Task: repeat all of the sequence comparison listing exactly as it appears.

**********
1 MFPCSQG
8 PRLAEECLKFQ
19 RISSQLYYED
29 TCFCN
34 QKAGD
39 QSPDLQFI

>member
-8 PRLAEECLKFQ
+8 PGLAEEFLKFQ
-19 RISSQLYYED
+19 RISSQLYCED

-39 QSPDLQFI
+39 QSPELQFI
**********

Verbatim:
1 MFPCSQG
8 PRLAEECLKFQ
19 RISSQLYYED
29 TCFCN
34 QKAGD
39 QSPDLQFI

>member
-8 PRLAEECLKFQ
+8 PGLAEEFLKFQ
-19 RISSQLYYED
+19 RISSQLYCED

-39 QSPDLQFI
+39 QSPELQFI